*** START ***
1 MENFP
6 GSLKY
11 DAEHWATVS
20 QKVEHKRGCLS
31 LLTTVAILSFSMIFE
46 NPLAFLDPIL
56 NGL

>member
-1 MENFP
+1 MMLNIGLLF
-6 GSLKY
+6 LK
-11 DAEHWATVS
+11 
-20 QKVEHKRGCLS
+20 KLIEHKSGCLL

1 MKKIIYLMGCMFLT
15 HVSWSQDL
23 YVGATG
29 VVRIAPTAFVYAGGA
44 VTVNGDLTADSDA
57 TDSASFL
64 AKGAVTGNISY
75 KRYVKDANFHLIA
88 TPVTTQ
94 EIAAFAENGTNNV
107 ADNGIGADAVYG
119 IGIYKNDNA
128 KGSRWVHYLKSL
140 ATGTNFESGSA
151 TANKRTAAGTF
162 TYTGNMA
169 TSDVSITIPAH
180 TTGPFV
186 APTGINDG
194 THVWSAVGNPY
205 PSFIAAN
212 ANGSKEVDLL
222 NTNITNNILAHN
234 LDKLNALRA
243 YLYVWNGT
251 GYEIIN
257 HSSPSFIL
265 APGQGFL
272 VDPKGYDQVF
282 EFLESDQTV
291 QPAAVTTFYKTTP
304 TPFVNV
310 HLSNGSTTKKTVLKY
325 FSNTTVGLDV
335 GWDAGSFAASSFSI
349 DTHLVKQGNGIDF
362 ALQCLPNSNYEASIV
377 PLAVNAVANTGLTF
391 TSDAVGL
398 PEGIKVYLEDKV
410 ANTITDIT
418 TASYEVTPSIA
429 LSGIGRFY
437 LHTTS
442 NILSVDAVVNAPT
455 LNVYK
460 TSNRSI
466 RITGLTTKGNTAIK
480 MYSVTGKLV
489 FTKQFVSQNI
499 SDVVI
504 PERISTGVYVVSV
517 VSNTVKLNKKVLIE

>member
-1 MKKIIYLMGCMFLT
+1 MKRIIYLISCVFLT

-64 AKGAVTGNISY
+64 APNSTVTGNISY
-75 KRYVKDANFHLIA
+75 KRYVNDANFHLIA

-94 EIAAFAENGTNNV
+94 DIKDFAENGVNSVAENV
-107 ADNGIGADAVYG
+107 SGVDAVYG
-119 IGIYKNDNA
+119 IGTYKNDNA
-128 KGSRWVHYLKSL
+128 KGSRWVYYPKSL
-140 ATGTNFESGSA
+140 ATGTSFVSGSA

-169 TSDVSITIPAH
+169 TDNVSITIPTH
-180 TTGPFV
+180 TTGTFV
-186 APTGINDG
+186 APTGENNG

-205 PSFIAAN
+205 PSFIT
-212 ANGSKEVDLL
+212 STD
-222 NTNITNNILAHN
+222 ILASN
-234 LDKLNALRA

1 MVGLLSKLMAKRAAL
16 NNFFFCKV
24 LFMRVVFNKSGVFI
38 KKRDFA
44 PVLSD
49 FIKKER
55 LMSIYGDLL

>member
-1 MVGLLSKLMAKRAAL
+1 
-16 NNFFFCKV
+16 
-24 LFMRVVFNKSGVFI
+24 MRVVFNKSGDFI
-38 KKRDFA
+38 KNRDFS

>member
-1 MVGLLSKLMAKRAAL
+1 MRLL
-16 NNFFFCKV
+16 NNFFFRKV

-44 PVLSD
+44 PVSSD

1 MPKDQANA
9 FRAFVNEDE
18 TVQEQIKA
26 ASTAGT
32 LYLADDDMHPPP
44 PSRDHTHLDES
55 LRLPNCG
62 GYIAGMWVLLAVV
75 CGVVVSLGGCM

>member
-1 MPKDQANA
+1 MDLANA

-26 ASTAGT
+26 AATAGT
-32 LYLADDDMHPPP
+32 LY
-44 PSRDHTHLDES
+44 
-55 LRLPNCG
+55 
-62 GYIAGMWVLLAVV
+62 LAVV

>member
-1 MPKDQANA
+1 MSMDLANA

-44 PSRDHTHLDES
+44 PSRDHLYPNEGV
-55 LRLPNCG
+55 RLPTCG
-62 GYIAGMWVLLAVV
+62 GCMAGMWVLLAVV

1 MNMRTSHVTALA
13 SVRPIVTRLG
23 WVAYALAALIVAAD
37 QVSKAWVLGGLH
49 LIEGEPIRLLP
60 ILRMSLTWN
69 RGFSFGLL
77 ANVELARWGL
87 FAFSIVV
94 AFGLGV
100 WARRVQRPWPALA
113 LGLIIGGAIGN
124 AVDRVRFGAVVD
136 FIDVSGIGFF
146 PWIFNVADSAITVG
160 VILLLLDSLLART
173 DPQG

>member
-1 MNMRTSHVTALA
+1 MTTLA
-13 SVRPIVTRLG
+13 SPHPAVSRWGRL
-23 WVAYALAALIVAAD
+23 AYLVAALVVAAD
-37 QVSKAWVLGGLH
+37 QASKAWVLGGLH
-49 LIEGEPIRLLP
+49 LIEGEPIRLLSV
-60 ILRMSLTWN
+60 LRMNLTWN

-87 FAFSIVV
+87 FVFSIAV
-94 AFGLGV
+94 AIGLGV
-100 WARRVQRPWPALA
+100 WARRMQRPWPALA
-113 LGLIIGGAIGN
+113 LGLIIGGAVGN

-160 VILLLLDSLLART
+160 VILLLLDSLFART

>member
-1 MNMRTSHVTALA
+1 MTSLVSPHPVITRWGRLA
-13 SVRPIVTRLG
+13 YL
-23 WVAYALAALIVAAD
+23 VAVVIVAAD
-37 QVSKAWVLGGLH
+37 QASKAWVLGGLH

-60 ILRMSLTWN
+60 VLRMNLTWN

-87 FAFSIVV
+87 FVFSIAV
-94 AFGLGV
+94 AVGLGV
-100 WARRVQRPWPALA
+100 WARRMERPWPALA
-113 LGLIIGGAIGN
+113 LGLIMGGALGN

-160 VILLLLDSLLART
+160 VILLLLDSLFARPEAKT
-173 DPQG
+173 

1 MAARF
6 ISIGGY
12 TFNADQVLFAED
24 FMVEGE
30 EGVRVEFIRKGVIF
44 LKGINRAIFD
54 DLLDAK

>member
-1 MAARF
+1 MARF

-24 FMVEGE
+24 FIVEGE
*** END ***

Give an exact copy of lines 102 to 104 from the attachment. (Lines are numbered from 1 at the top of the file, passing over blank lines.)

24 LFMRVVFNKSGVFI
38 KKRDFA
44 PVLSD